Saturday, September 29, 2007

Weekend Open Thread

Thanks to all of you for a wonderful week of useful discussion, informative links in the backdrop of a changed real estate market in Alberta.
Some thoughts for the weekend:
  • The rental market has changed so much that the nouveau 'landlords' are now calling potential tenants for viewings. This is based on first hand experience. Apparently, the 'investors' can't sell or rent these properties. And remember, these are still great times for Alberta, at least on paper.
  • Despite that, fewer people are moving to Alberta and net migration to the province has been way below levels seen last year. Yet, they are still building in both Edmonton and Calgary as if tens of thousands of people will be moving here every month.
  • An interesting theory challenging 'peak oil'.
  • Inventory continues to climb. Comfree in Edmonton has stagnated at around 3100, while MLS continues to grow and is now reaching around 9800. Calgary is pretty much the same with over 12,000 properties for sale.
  • It still makes no sense to buy. Typical properties are selling(or not selling but on sale for!) for 250 to 300 times monthly rents. This is despite the 'massive' increases in rent and other positive factors in Alberta.
  • If you go back just six months and what were discussing here, or to Calgary Contrarian site before that, you'll find that it's playing out pretty much as we had all expected. It's a classic bubble in Alberta, although a more fragile one, as compared to the one in say Vancouver. And it is not unexpected. Prices went up by over 100% in so many cases in less than 2 years. And now when they are falling, a lot of people are shocked. Expect this shock to multiply several folds when the January/Spring/Summer turnaround does not arrive.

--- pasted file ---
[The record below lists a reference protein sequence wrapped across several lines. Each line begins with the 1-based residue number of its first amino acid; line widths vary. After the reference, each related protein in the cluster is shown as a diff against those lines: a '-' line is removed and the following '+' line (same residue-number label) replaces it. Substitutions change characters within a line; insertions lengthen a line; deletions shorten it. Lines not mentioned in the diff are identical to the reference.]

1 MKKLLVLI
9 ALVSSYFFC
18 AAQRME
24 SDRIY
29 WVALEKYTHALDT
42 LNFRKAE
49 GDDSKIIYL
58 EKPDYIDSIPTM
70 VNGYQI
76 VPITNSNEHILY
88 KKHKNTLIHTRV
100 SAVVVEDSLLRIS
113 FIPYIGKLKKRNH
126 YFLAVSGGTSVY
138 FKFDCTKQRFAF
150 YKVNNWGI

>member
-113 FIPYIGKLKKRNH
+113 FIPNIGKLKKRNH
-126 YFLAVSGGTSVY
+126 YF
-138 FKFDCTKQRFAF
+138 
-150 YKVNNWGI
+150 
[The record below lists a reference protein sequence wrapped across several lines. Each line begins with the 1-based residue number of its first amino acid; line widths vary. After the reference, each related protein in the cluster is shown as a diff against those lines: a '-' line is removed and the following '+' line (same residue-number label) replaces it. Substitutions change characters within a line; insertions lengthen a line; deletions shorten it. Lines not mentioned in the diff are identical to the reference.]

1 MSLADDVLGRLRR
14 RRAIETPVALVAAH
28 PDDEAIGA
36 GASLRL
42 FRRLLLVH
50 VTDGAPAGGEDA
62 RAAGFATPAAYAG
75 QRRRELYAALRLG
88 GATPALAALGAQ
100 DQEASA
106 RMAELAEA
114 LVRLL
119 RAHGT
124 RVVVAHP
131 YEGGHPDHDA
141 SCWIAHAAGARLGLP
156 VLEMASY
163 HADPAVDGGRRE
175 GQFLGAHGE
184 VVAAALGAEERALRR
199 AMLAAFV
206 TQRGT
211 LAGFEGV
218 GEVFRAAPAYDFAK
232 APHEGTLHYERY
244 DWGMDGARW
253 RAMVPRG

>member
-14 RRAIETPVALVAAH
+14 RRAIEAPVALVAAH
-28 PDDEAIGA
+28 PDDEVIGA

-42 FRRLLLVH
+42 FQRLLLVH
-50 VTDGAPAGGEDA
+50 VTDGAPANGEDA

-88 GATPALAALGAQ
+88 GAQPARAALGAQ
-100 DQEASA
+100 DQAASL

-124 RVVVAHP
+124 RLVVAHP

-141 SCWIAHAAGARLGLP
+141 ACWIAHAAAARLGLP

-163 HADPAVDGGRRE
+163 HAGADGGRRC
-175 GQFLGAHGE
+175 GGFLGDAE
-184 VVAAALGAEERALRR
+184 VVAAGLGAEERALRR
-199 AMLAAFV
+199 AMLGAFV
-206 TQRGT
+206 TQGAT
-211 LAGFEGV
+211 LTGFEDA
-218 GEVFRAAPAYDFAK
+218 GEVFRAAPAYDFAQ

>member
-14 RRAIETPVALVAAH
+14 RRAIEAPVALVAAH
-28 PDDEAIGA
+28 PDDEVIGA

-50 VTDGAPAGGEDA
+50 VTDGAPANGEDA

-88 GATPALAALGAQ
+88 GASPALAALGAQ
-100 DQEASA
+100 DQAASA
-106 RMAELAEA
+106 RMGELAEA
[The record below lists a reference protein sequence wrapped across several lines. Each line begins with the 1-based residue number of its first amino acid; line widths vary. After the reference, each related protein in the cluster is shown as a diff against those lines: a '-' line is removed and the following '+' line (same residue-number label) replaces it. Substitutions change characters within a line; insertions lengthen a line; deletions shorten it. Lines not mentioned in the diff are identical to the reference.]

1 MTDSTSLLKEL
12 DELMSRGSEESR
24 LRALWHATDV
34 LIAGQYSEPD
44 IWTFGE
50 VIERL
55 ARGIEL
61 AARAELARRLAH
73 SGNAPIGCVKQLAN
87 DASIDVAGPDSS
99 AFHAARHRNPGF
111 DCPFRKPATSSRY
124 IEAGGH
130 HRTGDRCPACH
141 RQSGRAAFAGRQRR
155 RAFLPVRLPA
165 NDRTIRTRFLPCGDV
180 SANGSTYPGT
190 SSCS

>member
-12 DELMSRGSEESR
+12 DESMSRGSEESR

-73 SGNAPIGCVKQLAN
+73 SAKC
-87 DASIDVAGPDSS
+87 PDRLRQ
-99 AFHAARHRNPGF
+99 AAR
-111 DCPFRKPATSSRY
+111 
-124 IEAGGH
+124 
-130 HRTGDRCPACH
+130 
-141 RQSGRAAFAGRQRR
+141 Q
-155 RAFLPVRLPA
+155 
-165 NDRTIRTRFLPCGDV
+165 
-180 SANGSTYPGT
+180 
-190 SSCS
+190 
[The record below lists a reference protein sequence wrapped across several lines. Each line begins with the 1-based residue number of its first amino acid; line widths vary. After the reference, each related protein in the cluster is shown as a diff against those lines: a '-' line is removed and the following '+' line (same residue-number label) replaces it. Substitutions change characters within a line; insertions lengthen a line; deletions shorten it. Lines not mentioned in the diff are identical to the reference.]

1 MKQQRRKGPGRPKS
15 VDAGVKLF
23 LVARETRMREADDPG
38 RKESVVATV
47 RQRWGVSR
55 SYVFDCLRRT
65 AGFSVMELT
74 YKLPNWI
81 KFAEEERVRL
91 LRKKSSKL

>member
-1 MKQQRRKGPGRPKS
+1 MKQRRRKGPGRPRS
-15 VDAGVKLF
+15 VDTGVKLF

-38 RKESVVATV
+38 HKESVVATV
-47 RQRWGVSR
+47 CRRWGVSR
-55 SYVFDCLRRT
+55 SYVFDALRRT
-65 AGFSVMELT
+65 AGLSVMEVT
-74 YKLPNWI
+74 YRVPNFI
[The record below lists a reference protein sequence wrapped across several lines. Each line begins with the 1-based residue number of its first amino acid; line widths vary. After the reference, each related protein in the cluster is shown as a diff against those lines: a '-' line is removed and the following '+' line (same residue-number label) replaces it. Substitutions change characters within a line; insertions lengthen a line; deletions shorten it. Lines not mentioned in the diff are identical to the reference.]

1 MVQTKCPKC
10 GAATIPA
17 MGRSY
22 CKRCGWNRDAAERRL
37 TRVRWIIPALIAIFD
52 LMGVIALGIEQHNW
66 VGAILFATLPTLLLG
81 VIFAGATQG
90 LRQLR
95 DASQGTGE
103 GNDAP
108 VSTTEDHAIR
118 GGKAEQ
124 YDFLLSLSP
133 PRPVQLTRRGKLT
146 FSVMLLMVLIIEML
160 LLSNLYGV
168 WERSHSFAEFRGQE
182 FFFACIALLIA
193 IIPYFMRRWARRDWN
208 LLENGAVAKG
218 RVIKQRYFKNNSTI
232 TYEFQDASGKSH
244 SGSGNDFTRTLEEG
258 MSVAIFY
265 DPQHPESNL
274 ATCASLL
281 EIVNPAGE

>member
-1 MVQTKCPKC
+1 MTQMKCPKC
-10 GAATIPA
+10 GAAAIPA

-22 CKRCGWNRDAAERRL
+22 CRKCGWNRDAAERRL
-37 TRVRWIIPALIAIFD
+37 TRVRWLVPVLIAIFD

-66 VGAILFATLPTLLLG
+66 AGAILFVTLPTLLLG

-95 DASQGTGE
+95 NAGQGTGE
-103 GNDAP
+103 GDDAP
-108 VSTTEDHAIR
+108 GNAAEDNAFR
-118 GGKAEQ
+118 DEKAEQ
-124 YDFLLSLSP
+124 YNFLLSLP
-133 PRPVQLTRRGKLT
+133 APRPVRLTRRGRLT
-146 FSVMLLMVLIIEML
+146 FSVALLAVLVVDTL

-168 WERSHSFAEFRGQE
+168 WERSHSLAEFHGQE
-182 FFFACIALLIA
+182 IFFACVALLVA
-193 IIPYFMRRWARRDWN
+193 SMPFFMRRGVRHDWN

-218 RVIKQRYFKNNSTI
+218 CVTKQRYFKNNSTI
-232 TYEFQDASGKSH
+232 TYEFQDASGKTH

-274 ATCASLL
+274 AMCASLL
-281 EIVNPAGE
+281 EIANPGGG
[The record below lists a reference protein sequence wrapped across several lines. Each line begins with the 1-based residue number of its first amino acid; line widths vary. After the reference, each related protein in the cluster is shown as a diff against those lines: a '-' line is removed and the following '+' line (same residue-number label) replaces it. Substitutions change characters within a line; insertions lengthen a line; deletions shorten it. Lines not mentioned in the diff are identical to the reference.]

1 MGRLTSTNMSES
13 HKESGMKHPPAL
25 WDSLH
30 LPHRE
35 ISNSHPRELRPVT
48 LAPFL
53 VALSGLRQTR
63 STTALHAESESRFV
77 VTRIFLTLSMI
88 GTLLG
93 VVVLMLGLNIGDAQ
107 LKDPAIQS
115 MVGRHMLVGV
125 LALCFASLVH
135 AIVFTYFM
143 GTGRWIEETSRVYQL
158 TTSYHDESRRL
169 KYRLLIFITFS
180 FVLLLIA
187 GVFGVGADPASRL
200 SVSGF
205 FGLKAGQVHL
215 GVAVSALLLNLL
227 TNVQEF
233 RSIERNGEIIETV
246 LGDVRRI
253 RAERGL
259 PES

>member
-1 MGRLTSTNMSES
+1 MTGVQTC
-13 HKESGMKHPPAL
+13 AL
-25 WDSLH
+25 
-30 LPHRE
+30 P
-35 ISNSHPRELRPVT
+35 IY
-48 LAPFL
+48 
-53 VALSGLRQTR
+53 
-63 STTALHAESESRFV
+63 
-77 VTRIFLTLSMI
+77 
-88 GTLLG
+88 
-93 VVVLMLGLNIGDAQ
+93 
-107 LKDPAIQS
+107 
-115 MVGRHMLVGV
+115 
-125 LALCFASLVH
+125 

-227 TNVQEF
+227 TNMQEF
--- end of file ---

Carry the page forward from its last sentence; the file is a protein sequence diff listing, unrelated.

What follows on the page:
• Why do people call the bears as pessimists? While reading comments on Sheldon's blog, I was characterized as a pessimist. Why is that the case. Is hoping for lower prices being a pessimist. We all are very happy when we experience a drop in prices of things we might buy. As per the Austrian school, prices of goods and services should fall in an economy where sound monetary policy is in place and productivity is improving. Yet, we continue to experience modest central bank created inflation in normal times. But in times such as these, when real estate or other bubbles are created to fuel the economies by injection of consumer spending and debt, the masses are actually robbed of their wealth, with very few people actually even realizing the bigger story. They are too busy participating in the buccaneering of cheap debt, flipping and making money using their 'investing talent'. On the human side of it, a lot of families are still cramped in 30 year old townhouses and they would love to move to better places that are more affordable. Hoping that they can get a better place to live in- Is that pessimissm?
  • Have a wonderful weekend everyone!
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